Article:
9 June 1956 Ibrox Graham Everett 4:07.5 SNR.   Winner Jungwirth 4:04.5
5 June 1957 Ibrox 2 M Berisford ; 3 G Everett 4:06.0, 4:06.6 Winner D Ibbotson 3:58.4
19 June 1957 White City 6 A Gordon 4:03.4 Fastest ever by a Scot.
August 1957 White City 3 G Everett 4:06.0 Winner K Wood
12 June 1958 White City 1. G Everett 4:06.4 AAA’s Championship
September 1958 White City 7. G Everett 4:03.5 1.   H Elliott 3:55.4
June 1960 SAAA 1. G Everett 4:03.9
July 1960 AAA 5. G Everett 4:02.8
August 1960 White City 3. M Berisford 4:03.3
4 June 1961 White City 3. M Berisford 4:02.1
13 July 1961 White City 2. M Berisford 4:01.4
18 August 1961 White City 5. M Berisford 3:59.2 1.   J Beatty (USA) 3:56.5

Berisford was born in England in 1936, he lived in England and ran for an English club, appearing seldom north of the Border.   Very few of us would have recognised him.   He did compete in Scottish championships and won the 880 yards in 1961 and mile in 1962.   He raced against Everett many times, usually coming off second best but on 18th August 1961 he went into the Emsley Carr Mile at the White City  in a race won by Jim Beatty (USA) in 3:56.5, and finished fifth in 3:45.2 to win the race to be first Scot under 4 minutes.   He was a Scot under the rules and that is what matters when compiling rankings but we would rather have seen a home Scot doing it.   Graham Everett would have been a popular man to have done it, Alan Gordon should probably have done it in 1955 or 56 and later on Hugh Barrow or Graham Stark were also capable: Barrow’s three quarter mile record of 3:00.5 and pb of 4:01.0 indicate that it was possible.

However – Bannister 3:59.4 in Oxford was first in 1957, Ibbotson 3:58.4 was first in Scotland in 1957, 3:59.2 Berisford was first Scot in 1961 and Stewart was first Scot in Scotland in 1970.   Stewart of course was from Birmingham and later chose to run internationally for England after running for a couple of years for Scotland.    Scotland’s really great period of miling was still to come with the likes of Clement, Robson and Williamson being regularly under four minutes and members of many GB teams.

We are now sixty years from that first sub-four and hundreds of runners have succeeded in getting there but the event and the time still exerts a fascination for people all over the world.   There have been several claims from runners around the world to have run the time before Bannister did so but the most repeated is that of Englishman Ken Wood to have done so.   Ken Wood, from Yorkshire, was a very good middle distance runner indeed and he claimed to have beaten Bannister to it by 29 days.   Unfortunately it was done in a training session in Sheffield.  Many runners claim to have done great things in training which are greeted with scepticism.   Of Wood’s ability there can be no doubt – he won the Emsley Carr mile four times and ran in the 1956 Olympics – and he was adamant that he had run the distance inside four minutes.   His time – 3:59.2 – was faster than Bannister’s and run on the University of Sheffield’s track on 7th April, 1954.   Looking back on the run he said, “I used to train with the University team on Wednesday afternoons and that day there were four or five others doing the session.  Some of the boys thought that it was interesting that I had run under four minutes, but I didn’t regard it as that important.   It was only when Roger made a fuss about it that it seemed significant.   I was pleased for him because I knew mine wouldn’t have counted in any case.”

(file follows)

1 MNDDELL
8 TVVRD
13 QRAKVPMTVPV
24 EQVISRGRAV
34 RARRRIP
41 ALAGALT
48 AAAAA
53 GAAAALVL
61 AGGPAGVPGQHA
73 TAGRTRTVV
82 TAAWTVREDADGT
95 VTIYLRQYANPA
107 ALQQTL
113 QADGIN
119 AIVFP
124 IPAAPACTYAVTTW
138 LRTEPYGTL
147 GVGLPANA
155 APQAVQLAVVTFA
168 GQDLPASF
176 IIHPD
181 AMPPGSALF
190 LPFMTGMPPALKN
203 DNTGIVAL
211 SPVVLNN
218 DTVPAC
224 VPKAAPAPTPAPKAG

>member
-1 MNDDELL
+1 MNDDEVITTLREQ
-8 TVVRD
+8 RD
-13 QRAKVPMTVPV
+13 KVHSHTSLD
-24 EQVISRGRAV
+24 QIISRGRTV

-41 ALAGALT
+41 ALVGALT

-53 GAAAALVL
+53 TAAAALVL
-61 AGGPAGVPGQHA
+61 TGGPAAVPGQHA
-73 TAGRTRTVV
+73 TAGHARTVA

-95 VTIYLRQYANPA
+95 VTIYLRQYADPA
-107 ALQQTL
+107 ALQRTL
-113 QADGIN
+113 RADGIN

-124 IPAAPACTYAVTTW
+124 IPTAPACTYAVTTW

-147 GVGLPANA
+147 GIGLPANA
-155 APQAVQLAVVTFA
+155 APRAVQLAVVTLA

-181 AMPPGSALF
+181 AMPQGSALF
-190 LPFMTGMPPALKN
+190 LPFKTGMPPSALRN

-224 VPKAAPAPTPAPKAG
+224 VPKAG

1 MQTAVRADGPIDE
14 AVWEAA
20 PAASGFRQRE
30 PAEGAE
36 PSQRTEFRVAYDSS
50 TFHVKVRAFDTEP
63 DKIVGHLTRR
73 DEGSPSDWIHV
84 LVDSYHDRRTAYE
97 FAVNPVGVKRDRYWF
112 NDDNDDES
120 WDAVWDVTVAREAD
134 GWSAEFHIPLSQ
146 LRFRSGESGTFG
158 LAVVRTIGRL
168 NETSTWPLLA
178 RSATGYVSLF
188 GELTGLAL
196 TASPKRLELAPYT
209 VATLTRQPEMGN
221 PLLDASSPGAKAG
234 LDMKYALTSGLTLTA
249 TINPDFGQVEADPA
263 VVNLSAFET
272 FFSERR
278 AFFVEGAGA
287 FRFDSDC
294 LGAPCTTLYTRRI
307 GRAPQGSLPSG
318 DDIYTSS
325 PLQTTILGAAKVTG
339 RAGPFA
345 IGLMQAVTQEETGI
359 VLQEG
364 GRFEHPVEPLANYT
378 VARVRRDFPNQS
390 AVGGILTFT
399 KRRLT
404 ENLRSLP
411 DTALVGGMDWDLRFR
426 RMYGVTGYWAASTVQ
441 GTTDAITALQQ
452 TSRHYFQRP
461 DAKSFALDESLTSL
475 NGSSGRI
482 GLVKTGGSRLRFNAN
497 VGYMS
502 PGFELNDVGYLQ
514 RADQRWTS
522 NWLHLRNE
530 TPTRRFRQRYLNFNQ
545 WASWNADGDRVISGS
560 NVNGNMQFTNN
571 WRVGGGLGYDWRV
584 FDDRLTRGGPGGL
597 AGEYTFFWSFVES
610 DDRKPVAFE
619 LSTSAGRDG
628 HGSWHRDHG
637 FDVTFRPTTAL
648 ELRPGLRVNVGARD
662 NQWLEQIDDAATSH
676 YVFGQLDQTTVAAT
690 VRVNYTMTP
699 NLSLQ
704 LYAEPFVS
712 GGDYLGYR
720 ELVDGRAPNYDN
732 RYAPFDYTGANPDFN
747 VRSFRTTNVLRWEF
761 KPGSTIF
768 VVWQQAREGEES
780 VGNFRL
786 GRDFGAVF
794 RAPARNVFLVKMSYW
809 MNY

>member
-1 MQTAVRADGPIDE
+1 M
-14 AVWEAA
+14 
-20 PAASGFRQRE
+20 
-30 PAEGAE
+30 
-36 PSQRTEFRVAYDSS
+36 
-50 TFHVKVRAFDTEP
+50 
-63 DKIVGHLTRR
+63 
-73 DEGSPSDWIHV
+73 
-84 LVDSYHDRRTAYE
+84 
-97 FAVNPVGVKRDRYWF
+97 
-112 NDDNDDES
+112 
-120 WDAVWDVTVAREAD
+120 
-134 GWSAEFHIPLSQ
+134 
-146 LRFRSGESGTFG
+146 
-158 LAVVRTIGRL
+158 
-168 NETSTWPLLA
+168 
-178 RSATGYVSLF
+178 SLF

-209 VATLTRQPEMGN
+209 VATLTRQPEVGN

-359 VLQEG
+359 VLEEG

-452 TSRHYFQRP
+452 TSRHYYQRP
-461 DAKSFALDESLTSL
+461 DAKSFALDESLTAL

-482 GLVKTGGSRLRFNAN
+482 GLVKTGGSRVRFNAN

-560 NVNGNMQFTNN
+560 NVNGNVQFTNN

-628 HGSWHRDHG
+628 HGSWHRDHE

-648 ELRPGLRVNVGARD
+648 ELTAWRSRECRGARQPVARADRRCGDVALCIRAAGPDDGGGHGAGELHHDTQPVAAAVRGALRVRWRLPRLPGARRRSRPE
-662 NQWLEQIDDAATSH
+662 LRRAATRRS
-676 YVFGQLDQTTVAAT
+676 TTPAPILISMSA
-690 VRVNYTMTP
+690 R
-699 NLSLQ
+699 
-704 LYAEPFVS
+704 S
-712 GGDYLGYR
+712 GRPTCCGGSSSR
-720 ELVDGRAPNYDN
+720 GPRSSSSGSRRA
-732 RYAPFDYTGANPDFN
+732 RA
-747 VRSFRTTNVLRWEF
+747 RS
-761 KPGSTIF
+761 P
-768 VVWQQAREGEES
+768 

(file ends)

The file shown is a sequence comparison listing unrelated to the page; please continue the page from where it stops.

I’m a wee bit sceptical about the time, but then I’m sceptical about lots of things.    The remark that he didn’t regard it as that important is a strange one when there was a great deal of coverage of the quest for the four minute mile with John Landy in Australia and Wes Santee in America only the most prominent searchers for the prize.

More significant is an article by James Fletcher on the topic from a historical perspective.    It can be found at the BBC website and has some wonderful illustrations.

 The 18th Century four-minute mile              By James Fletcher BBC News

PARROTT’S MILE:  Roger Bannister was credited with being the first person to run a mile in under four minutes – but 18th Century runners are reported to have got there first. Why are they not recognised?  It was 9 May, 1770 when James Parrott, a costermonger, stood at the Charterhouse wall on Goswell Street, London. He was getting ready to run. For money.   A wager had been made that Parrott could not run a mile in under four and a half minutes. If he could, he stood to win 15 guineas – a substantial sum for a man who may only have earned around 50 guineas a year selling fruit and vegetables from a street barrow. With money on the line, it’s likely that umpires on both sides carefully checked the watches, locked them in a box to prevent tampering, and placed them in a horse-drawn carriage that would make sure they reached the finish line ahead of the runner.

After the signal was given, Parrott was away, turning briefly up the narrow confines of Rotten Row before emerging onto the flat, wide open space of Old Street. Legs pumping, heart pounding, he ran its length almost all the way to the finish, a mile away at the gates of Shoreditch Church.  The result was reported in the Sporting Magazine of 1794: “1770 May 9th, James Parrott, a coster-monger, ran the length of Old St, viz. from the Charterhouse- wall in Goswell Street, to Shoreditch Church gates, (which is a measured mile) in four minutes.”  It is the first known report of a four-minute mile. On another May morning 244 years later, Peter Radford retraces James Parrott’s steps.